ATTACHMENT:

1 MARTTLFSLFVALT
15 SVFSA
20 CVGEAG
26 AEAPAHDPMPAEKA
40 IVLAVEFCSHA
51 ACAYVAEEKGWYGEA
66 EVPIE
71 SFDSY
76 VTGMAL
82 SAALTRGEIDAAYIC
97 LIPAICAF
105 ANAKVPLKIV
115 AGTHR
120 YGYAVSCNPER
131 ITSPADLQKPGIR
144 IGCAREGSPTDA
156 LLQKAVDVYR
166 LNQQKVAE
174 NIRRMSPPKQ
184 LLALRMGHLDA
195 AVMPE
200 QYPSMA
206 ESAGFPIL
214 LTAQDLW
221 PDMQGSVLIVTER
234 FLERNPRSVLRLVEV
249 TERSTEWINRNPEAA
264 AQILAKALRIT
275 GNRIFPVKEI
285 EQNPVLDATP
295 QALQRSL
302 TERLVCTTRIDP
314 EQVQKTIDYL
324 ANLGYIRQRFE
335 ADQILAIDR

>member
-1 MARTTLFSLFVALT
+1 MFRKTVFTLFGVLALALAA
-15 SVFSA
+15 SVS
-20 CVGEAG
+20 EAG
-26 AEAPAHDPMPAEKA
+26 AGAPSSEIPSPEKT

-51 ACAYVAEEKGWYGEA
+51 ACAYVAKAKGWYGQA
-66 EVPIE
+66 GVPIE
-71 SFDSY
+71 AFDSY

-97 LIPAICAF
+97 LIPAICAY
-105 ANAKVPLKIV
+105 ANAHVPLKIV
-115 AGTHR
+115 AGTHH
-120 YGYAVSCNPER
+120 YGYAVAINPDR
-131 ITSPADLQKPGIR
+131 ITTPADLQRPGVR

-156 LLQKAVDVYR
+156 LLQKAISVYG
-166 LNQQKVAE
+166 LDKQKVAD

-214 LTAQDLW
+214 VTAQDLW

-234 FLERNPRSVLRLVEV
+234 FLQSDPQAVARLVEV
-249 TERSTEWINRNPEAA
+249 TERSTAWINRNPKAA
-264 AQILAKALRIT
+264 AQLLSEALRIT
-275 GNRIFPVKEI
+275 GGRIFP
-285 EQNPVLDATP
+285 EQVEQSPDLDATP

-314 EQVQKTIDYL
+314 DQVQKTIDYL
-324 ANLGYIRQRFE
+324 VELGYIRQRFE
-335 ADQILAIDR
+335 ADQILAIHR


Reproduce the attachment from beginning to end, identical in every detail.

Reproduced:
1 MARTTLFSLFVALT
15 SVFSA
20 CVGEAG
26 AEAPAHDPMPAEKA
40 IVLAVEFCSHA
51 ACAYVAEEKGWYGEA
66 EVPIE
71 SFDSY
76 VTGMAL
82 SAALTRGEIDAAYIC
97 LIPAICAF
105 ANAKVPLKIV
115 AGTHR
120 YGYAVSCNPER
131 ITSPADLQKPGIR
144 IGCAREGSPTDA
156 LLQKAVDVYR
166 LNQQKVAE
174 NIRRMSPPKQ
184 LLALRMGHLDA
195 AVMPE
200 QYPSMA
206 ESAGFPIL
214 LTAQDLW
221 PDMQGSVLIVTER
234 FLERNPRSVLRLVEV
249 TERSTEWINRNPEAA
264 AQILAKALRIT
275 GNRIFPVKEI
285 EQNPVLDATP
295 QALQRSL
302 TERLVCTTRIDP
314 EQVQKTIDYL
324 ANLGYIRQRFE
335 ADQILAIDR

>member
-1 MARTTLFSLFVALT
+1 MFRKTVFTLFGVLALALAA
-15 SVFSA
+15 SVS
-20 CVGEAG
+20 EAG
-26 AEAPAHDPMPAEKA
+26 AGAPSSEIPSPEKT

-51 ACAYVAEEKGWYGEA
+51 ACAYVAKAKGWYGQA
-66 EVPIE
+66 GVPIE
-71 SFDSY
+71 AFDSY

-97 LIPAICAF
+97 LIPAICAY
-105 ANAKVPLKIV
+105 ANAHVPLKIV
-115 AGTHR
+115 AGTHH
-120 YGYAVSCNPER
+120 YGYAVAINPDR
-131 ITSPADLQKPGIR
+131 ITTPADLQRPGVR

-156 LLQKAVDVYR
+156 LLQKAISVYG
-166 LNQQKVAE
+166 LDKQKVAD

-214 LTAQDLW
+214 VTAQDLW

-234 FLERNPRSVLRLVEV
+234 FLQSDPQAVARLVEV
-249 TERSTEWINRNPEAA
+249 TERSTAWINRNPKAA
-264 AQILAKALRIT
+264 AQLLSEALRIT
-275 GNRIFPVKEI
+275 GGRIFP
-285 EQNPVLDATP
+285 EQVEQSPDLDATP

-314 EQVQKTIDYL
+314 DQVQKTIDYL
-324 ANLGYIRQRFE
+324 VELGYIRQRFE
-335 ADQILAIDR
+335 ADQILAIHR